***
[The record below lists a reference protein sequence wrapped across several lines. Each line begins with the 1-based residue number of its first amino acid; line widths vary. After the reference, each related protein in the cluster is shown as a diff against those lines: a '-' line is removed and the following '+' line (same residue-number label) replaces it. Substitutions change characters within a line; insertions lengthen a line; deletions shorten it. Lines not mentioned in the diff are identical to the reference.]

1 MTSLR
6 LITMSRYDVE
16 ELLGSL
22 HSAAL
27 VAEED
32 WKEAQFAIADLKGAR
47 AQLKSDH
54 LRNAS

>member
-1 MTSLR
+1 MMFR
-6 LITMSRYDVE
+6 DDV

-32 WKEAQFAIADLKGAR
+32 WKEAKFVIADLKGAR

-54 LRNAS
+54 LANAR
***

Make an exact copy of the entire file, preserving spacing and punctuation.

[The record below lists a reference protein sequence wrapped across several lines. Each line begins with the 1-based residue number of its first amino acid; line widths vary. After the reference, each related protein in the cluster is shown as a diff against those lines: a '-' line is removed and the following '+' line (same residue-number label) replaces it. Substitutions change characters within a line; insertions lengthen a line; deletions shorten it. Lines not mentioned in the diff are identical to the reference.]

1 MTSLR
6 LITMSRYDVE
16 ELLGSL
22 HSAAL
27 VAEED
32 WKEAQFAIADLKGAR
47 AQLKSDH
54 LRNAS

>member
-1 MTSLR
+1 MMFR
-6 LITMSRYDVE
+6 DDV

-32 WKEAQFAIADLKGAR
+32 WKEAKFVIADLKGAR

-54 LRNAS
+54 LANAR